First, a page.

How to set up a universal basic income for all Europeans

Belgian Economist François Denuit suggests introducing the euro-dividend as a new pillar of social rights on which member states could build up their own basic income policies. A big leap forward towards building a truly and ambitious Social Europe.

Today’s social realities, tomorrow’s challenges

In the follow-up to its white paper on the future of European integration, the Commission published its reflection on the EU’s social dimension. It sets out the current social landscape and the change factors leading up to 2025, then evaluates the different possible scenarios for social integration.

The analysis presents a disparate image, where different socio-economic indicators reflect that the “convergence machine” that was the EU has gone into reverse. Employment rates, poverty rates and public expenditure spent on social protection policies (in terms of the proportion of the budget allocated, sources of financing, the degree of coverage for different risks, the role of social dialogue) are marked by significant disparities between Member States. The crisis and the insufficient responses to it have deepened these divergences and have particularly affected people on the most modest incomes. Let us remember that, overall, almost a quarter of the EU’s population is at risk of poverty or social exclusion, one fifth of young people is unemployed in the eurozone, and the salary difference between men and women is still above 16 percent.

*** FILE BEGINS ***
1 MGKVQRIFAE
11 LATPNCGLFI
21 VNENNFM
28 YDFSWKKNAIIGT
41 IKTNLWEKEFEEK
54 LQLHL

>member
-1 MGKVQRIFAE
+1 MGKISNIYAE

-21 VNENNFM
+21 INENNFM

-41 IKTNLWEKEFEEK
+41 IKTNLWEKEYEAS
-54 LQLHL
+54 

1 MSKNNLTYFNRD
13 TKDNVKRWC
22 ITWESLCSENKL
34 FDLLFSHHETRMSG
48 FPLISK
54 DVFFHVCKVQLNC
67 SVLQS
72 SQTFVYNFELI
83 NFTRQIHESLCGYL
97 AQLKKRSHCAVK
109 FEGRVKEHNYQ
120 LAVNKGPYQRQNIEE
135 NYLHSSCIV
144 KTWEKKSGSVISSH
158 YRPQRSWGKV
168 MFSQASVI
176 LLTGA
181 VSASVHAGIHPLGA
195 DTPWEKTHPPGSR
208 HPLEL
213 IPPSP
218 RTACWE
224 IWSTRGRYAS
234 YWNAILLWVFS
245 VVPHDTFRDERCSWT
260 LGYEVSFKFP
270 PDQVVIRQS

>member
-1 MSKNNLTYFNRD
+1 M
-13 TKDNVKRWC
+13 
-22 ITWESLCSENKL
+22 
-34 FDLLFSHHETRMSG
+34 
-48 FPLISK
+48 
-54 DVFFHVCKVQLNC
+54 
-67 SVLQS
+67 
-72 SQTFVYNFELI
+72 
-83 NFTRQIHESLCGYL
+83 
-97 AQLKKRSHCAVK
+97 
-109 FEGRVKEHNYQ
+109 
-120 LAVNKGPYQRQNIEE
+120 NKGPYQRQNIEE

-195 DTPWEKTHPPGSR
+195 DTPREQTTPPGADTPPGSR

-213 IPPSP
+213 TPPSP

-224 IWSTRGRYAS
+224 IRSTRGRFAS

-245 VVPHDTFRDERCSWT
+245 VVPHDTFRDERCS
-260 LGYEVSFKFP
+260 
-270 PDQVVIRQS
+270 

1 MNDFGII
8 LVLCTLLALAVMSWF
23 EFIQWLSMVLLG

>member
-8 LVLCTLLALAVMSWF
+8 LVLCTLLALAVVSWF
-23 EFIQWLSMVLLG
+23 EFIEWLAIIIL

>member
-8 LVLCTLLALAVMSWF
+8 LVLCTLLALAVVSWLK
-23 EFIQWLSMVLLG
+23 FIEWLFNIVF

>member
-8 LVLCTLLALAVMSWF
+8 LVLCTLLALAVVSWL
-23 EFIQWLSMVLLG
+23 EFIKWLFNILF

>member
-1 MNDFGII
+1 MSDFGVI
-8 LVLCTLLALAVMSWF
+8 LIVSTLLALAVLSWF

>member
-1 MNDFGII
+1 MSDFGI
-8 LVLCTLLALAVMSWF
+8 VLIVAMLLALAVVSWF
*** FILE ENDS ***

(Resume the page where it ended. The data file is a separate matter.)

The Commission also identifies new risks relating to the ageing population, the evolution of family structures and the labour market. On this final point, for example, the combined effects of technological progress, the globalisation of trade, and the growth in the service sector impact the quality of jobs available, job security, working conditions and the sustainability of social protection models. The “new social question” implies, according to the Commission, rethinking access to lifelong learning programmes, access to work and the distribution of working hours, access to a decent income, and modernising social security systems. If not, we may see inequalities increase further, precarity worsen, and new forms of social exclusion develop.

While the differences between Member States are substantial, these challenges are common to all. The Commission therefore identifies three possible scenarios for the future of European integration on social matters: 1) social policies are an exclusively national competence, and their European dimension is restricted to freedom of movement; 2) Member States eager for deepened integration use “reinforced cooperation” to harmonise their social policies; and 3) the whole of the EU 27 deepens its integration on social matters, develops a legislative arsenal and redistribution capacities in order to guarantee social rights for all European citizens. Although the Commission is happy to start the debate and leave up it to Member States, it nevertheless insists on the need, from both a social and economic perspective, to establish a society capable of offering real opportunities to everyone and on the political imperative to restore confidence in the European project.